Drunk Driving in Alaska: DWI Laws

A DWI arrest in Alaska triggers two separate cases, and you must defend both after being arrested. First there is the court case, which may result in jail time, fines, and more. There will also be a DMV case where you may lose your license. You must request a DMV hearing within seven days.

The table below outlines the general fines and punishments for various convictions of DUI in Alaska. Keep in mind, penalties may vary depending on blood alcohol content (BAC) levels, injuries, and other factors. It is always best to consult with an attorney regarding a DUI conviction in Alaska.

Alaska DUI Penalties

Court Fines Potential Jail Time License Suspension*
1st Conviction $1,500 3 Days
90 Days
2nd Conviction $3,000 20 Days
1 Year
3rd Conviction $4,000 60 Days
3 Years
4th Conviction $5,000 120 Days
5 Years

The Court: Two Theories

Alaska DWI charges can be brought against someone whose physical or mental capabilities are impaired by an intoxicant. Driving patterns, your sobriety test performance, or chemical test results demonstrate impairment.

Alternatively, if your blood alcohol content is 0.08 per cent or higher, you can be charged with DWI regardless of whether you're actually impaired. It is based solely on blood alcohol content and not affected by your ability to actually drive.

Court Repercussions

Alaska DWI convictions are normally misdemeanors, but a DWI can be tried as a felony if it's a third offense (or greater) or you've caused injury. Punishment includes fines, jail time and community service.

DMV Repercussions

If you refuse a breath test, or your breath test is 0.08 per cent or greater, the only way you can keep from losing your driver's license is by requesting an Administrative/Review hearing within seven days of your arrest. This is separate from your criminal case. You may still lose your license even if the criminal charge is dismissed or successfully defended in court.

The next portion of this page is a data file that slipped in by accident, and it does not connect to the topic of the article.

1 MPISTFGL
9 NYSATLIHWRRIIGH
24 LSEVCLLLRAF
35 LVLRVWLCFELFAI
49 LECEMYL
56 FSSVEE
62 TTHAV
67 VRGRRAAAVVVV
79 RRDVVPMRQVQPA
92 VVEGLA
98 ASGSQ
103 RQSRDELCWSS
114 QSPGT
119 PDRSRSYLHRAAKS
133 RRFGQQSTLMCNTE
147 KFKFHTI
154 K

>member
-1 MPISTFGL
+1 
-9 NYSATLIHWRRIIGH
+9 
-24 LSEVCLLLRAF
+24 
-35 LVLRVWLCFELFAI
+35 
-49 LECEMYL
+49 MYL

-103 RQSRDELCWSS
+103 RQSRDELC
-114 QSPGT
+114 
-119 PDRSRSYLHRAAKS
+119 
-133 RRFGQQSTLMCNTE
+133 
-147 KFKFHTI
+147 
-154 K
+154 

The period of revocation varies according to how many DWI convictions you have. IF you have no prior convictions, you lose your license for 90 days, with the possibility of a limited license for work purposes only during the last 60 days. If you have one prior DWI, you will lose your license for one year, with no possibility for a limited work permit. Two convictions, you will lose your license for three years, and three or more DWI convictions, you will lose your license for five years.

The Administrative/Review Hearing

If a driver does not schedule a Hearing within seven days, his or her license is automatically revoked. It is possible to defeat the revocation at the hearing, depending on the facts of your case.

The hearing gives your lawyer the chance to cross examine the officers involved in your arrest before the criminal trial, under oath. This locks the officer into his or her testimony, and gives you the chance to impeach the officer if he or she attempts to testify differently at the criminal trial.

Requesting a hearing will also guarantee you will be granted temporary driving privileges by the DMV, at least until your hearing.

Chemical Testing Requirements

Chemical tests must be administered within four hours of driving and must be performed according to Department of Public Safety methods. Drivers accused of a DUI offense also have the right to request a second, independent, chemical test at their own expense.

Minors and Commercial Drivers

In the case of minors, a blood alcohol content of any amount constitues driving under the influence. If convicted, minors will be fined $500 and will be required to commit to up to 40 hours of community service. A second conviction will impose a $1000 fine and up to 60 hours of community service. A third conviction entails a $1500 fine and up to 80 hours of community service.

A commercial vehicle driver is considered legally drunk if their BAC is .04 percent or higher. Penalties are higher for commercial drivers even for a first offense. In addition to general fines and penalties that the court will impose after a conviction, a commercial driver will be disqualified from driving a commercial vehicle for one year, three years if hazardous materials were involved. A second conviction will cause disqualification from driving commercially for at least ten years.

If you or someone you know has been charged with a DUI or DWI, it's important to contact a DUI Attorney as early as possible.

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